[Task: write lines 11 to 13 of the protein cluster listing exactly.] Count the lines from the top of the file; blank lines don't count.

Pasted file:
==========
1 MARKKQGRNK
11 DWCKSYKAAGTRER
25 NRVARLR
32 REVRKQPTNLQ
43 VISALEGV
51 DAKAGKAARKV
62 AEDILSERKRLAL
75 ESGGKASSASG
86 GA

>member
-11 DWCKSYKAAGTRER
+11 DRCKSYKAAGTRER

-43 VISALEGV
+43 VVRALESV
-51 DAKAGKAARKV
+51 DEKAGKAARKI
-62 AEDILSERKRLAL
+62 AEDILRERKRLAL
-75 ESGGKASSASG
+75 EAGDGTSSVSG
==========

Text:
-11 DWCKSYKAAGTRER
+11 DRCKSYKAAGTRER

-43 VISALEGV